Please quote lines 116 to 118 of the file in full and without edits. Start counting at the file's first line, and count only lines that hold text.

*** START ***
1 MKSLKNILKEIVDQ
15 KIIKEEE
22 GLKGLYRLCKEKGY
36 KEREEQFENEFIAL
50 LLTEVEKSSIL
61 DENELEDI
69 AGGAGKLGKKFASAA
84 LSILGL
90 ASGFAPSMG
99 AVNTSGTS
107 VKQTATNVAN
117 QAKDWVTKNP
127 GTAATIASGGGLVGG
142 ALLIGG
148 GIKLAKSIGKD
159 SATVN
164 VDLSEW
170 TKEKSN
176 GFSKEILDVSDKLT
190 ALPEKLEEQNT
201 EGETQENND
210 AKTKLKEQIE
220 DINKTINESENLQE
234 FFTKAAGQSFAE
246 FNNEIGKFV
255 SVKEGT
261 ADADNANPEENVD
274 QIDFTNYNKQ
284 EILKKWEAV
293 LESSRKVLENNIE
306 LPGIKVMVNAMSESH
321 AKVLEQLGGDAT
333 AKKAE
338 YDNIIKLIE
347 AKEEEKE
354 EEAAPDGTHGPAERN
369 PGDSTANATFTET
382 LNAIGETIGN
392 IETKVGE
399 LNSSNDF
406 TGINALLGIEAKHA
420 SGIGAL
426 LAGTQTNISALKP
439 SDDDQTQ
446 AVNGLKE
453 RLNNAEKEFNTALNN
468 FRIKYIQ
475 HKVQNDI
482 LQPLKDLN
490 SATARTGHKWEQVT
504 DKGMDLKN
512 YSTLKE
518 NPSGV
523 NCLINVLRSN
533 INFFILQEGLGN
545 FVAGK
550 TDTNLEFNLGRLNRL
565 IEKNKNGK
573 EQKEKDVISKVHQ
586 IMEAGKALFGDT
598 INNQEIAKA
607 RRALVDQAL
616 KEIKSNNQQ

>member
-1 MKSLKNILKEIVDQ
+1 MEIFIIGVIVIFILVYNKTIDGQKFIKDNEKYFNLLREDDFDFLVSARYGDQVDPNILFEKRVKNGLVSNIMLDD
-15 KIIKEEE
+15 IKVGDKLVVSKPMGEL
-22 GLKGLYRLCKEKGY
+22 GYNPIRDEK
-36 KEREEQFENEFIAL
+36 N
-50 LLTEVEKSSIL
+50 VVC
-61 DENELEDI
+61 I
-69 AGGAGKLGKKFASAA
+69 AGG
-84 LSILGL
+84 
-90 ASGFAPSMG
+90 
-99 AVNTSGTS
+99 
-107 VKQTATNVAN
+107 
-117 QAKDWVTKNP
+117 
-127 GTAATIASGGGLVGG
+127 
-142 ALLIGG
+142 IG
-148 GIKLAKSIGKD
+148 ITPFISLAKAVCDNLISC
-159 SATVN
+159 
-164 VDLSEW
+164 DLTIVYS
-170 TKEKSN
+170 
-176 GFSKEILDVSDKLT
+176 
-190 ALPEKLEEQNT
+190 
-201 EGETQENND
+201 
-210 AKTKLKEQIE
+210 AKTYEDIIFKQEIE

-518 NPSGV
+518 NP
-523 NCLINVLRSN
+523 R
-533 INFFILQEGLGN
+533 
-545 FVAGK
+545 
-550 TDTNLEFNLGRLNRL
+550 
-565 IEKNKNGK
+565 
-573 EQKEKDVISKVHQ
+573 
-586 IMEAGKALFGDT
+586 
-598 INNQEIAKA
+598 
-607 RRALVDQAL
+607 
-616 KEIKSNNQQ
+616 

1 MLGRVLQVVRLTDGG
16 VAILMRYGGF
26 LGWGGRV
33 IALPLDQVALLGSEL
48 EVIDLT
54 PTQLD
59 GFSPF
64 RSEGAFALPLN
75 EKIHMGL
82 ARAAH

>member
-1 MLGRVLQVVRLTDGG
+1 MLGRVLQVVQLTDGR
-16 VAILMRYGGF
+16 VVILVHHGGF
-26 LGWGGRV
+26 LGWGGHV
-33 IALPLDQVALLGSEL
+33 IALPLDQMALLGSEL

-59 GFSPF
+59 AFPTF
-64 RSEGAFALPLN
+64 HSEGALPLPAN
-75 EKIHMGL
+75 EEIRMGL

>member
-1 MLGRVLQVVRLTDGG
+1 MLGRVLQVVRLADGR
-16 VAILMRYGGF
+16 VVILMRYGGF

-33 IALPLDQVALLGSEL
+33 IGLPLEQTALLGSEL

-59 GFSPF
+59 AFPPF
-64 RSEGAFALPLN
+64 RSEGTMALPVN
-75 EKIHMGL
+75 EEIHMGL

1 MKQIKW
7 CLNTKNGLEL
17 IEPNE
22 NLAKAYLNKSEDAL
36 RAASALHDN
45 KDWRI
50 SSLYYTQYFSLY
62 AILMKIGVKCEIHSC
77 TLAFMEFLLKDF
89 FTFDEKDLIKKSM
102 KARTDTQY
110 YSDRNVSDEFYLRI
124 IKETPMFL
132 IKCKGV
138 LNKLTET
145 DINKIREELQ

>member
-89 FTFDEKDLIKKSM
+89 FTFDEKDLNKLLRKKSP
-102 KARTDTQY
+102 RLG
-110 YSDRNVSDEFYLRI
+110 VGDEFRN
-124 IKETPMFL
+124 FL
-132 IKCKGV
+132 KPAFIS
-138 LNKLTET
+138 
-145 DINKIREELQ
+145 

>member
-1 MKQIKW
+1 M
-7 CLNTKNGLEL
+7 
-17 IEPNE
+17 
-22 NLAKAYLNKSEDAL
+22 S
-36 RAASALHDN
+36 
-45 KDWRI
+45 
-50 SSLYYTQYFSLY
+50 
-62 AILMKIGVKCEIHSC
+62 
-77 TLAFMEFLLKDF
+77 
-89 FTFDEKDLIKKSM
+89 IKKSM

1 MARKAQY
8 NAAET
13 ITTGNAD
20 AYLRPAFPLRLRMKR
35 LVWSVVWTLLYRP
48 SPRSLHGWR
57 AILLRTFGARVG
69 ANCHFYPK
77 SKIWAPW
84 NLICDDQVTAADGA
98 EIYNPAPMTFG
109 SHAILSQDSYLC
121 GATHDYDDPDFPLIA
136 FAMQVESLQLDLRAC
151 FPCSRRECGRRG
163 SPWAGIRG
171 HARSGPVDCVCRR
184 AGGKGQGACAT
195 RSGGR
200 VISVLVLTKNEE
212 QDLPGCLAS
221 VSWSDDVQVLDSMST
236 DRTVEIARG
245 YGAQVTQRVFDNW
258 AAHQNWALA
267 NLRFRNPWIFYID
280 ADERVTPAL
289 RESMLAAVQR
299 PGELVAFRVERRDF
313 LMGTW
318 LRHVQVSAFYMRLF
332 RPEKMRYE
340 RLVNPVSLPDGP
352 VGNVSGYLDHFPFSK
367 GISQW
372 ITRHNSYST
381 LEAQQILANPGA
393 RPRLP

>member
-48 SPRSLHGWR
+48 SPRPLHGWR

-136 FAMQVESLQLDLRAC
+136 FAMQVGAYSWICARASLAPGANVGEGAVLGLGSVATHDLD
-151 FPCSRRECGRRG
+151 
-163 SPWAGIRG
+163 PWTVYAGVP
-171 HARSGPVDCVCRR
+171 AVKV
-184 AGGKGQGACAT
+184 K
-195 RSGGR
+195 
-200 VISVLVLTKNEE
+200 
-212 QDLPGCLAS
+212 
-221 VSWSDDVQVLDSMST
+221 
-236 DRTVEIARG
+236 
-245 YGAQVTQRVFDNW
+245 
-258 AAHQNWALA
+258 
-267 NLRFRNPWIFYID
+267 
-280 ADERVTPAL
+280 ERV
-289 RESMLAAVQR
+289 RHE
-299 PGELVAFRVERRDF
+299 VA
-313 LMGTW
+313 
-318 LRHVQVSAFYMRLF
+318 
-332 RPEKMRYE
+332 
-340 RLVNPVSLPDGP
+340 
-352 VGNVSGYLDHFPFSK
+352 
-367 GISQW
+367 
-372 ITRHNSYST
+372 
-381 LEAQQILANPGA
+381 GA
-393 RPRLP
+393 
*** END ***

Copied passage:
+545 
-550 TDTNLEFNLGRLNRL
+550 